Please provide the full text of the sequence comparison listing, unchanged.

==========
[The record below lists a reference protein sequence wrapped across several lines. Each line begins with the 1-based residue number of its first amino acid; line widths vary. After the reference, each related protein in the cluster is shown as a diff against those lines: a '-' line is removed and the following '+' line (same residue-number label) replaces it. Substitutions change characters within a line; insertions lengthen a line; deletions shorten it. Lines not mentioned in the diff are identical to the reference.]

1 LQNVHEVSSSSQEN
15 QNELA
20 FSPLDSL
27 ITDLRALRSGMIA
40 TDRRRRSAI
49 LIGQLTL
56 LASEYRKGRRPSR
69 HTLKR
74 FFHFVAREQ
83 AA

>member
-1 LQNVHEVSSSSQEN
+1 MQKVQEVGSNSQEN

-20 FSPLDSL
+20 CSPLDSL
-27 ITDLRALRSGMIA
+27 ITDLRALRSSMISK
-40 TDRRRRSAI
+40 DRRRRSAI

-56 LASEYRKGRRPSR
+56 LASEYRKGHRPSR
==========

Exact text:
[The record below lists a reference protein sequence wrapped across several lines. Each line begins with the 1-based residue number of its first amino acid; line widths vary. After the reference, each related protein in the cluster is shown as a diff against those lines: a '-' line is removed and the following '+' line (same residue-number label) replaces it. Substitutions change characters within a line; insertions lengthen a line; deletions shorten it. Lines not mentioned in the diff are identical to the reference.]

1 LQNVHEVSSSSQEN
15 QNELA
20 FSPLDSL
27 ITDLRALRSGMIA
40 TDRRRRSAI
49 LIGQLTL
56 LASEYRKGRRPSR
69 HTLKR
74 FFHFVAREQ
83 AA

>member
-1 LQNVHEVSSSSQEN
+1 MQKVQEVGSNSQEN

-20 FSPLDSL
+20 CSPLDSL
-27 ITDLRALRSGMIA
+27 ITDLRALRSSMISK
-40 TDRRRRSAI
+40 DRRRRSAI

-56 LASEYRKGRRPSR
+56 LASEYRKGHRPSR